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Sir Jeremy FlemingGCHQ

The Ukraine conflict has led to a sea change for intelligence agencies, the head of GCHQ Sir Jeremy Fleming has said.

Washington and London both took the unusual step of publicising their knowledge of Russia’s plans and attempts to justify its invasion of Ukraine.

The head of US intelligence, Avril Haines, said lessons had been learned including the limits of such moves to publicise intelligence.

She was interviewed by Sir Jeremy as part of his role as a guest editor of Radio 4’s Today programme.

As a 30-year veteran of the secret world, Sir Jeremy Fleming said the act of declassifying intelligence was “quite hard in many ways” but there was no point collecting secrets unless they could be used and, he said, Ukraine had seen a new type of conflict in which intelligence was at the forefront.

“Keeping the population up to date on what we’re seeing and involving them in the conversation in a more significant way is crucial,” Ms Haines added in her conversation with Sir Jeremy.

As Director of National Intelligence, Ms Haines co-ordinates all America’s spy agencies and she played a pivotal role in pushing for sensitive intelligence to be declassified and published in the run up to Russia’s February invasion. This unusual step was designed to deter Russia and counter its claims it was acting defensively.

Director of National Intelligence Avril Haines on 10 March 2022.

Getty Images

“We were able to have an impact,” Ms Haines said, “at the same times what also is clear… is that our impact was far greater in the West than it was in other places in the world.”

In Russia, she said the efforts had “basically no impact” because of the control the Kremlin exerted over information flows inside the country.

“Authoritarian states have this kind of asymmetric advantage where they’re effectively controlling the information to their populations,” Ms Haines said. She added that Russia also tried to take advantage of the open information flow in western societies to promote their narratives and exacerbate divisions in society.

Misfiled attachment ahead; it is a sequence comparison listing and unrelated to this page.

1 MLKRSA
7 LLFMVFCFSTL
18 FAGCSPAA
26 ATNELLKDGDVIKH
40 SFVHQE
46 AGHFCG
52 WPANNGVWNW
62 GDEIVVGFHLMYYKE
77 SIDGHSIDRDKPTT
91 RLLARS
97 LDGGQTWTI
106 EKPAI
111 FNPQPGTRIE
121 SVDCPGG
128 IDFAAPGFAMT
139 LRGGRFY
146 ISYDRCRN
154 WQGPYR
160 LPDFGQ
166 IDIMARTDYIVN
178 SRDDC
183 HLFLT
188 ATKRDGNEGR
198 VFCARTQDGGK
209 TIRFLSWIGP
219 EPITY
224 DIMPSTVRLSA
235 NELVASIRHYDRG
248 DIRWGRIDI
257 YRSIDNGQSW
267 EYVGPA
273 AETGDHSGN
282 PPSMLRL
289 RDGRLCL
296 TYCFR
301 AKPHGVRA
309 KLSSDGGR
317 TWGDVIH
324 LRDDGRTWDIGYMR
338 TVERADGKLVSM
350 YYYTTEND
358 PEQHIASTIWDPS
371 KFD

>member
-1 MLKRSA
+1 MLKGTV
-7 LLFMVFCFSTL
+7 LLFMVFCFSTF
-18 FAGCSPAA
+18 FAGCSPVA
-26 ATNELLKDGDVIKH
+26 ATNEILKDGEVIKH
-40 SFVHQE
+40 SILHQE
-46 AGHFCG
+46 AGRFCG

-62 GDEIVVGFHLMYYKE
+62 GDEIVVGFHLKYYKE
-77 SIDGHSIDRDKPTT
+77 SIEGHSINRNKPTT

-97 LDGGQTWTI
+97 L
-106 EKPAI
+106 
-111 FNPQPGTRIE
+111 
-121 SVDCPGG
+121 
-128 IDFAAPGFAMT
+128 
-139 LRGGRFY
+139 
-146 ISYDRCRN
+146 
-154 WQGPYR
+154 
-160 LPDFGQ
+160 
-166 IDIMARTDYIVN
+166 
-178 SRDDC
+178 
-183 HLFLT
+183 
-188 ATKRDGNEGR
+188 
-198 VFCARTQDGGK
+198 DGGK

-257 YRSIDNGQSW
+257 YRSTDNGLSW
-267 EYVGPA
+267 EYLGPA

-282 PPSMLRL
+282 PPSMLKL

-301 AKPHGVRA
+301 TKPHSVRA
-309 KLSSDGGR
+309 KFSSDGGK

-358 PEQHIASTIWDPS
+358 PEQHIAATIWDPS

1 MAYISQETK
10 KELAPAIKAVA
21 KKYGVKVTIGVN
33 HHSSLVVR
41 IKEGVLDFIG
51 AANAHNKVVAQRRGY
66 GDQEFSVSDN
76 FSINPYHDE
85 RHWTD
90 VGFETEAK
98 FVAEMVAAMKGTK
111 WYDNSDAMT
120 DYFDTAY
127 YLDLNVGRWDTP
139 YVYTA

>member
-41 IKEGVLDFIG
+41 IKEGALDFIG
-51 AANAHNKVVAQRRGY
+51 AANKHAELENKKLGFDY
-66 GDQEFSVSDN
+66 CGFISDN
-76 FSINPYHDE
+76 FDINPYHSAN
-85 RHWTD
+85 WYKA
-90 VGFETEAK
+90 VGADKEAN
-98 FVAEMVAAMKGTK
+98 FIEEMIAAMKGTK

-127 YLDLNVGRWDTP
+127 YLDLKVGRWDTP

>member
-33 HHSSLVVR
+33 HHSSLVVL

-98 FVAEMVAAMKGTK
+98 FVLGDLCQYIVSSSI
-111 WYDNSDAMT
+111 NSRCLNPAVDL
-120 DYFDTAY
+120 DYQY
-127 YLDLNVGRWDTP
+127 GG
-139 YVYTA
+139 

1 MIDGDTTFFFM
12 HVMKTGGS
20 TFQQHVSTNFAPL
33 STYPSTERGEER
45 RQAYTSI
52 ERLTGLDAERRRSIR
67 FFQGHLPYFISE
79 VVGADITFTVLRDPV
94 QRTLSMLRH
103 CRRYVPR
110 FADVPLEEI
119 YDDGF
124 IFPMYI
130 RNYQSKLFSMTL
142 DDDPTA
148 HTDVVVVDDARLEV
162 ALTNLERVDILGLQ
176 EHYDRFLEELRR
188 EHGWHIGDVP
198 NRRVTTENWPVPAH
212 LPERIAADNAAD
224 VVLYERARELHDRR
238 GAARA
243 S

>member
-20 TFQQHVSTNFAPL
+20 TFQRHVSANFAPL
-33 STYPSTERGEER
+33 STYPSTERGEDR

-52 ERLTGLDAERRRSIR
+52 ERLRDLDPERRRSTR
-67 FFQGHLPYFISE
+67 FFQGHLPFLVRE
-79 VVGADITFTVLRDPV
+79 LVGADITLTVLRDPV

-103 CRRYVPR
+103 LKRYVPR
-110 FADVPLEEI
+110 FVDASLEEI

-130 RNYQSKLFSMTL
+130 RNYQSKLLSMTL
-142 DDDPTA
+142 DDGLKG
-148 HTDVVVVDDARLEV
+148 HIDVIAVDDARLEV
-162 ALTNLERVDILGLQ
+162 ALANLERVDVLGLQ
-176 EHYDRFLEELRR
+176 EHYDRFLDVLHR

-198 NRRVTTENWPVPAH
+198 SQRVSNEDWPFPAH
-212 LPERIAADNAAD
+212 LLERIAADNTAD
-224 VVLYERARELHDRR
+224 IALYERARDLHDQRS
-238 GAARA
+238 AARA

Working out how to understand and counter this foreign influence was a growing area for Western intelligence communities, she said.

“The Russians engaged in a very concerted information campaign around the world on these issues,” she said.

“One of their main narratives is the United States is provoking this conflict, and that Nato and Ukraine are setting the conditions and threatening Russia and that sort of forced them into this position.”

Sir Jeremy also said “much of the world” had not completely bought the Western side of the argument. The GCHQ head said it was important that it was not just government or intelligence agency voices out in the debate.

“There are different alliances, which enable us to show and demonstrate that we are more trusted,” he said.

Sir Jeremy said the private sector had played an important part in the conflict – whether satellite imagery from private providers, which could confirm the intelligence claims about troop build-ups – or the work of companies like Microsoft in providing cyber-defence for Ukraine.

In another interview for the programme Sir Jeremy rejected the idea that GCHQ had been dragged into the open by Edward Snowden’s revelations, claiming the former US intelligence employee publishing details of secret programmes had cost the UK “blood and money”.

Asked if his successor could be the first woman to lead GCHQ, Sir Jeremy said “let’s hope so” noting the organisation had not been led by either a woman or someone from an ethnic minority background and that it was time to “show a difference at the top” of intelligence agencies.

Listen to the full interview on Best of Today on BBC Sounds.

Source: BBC

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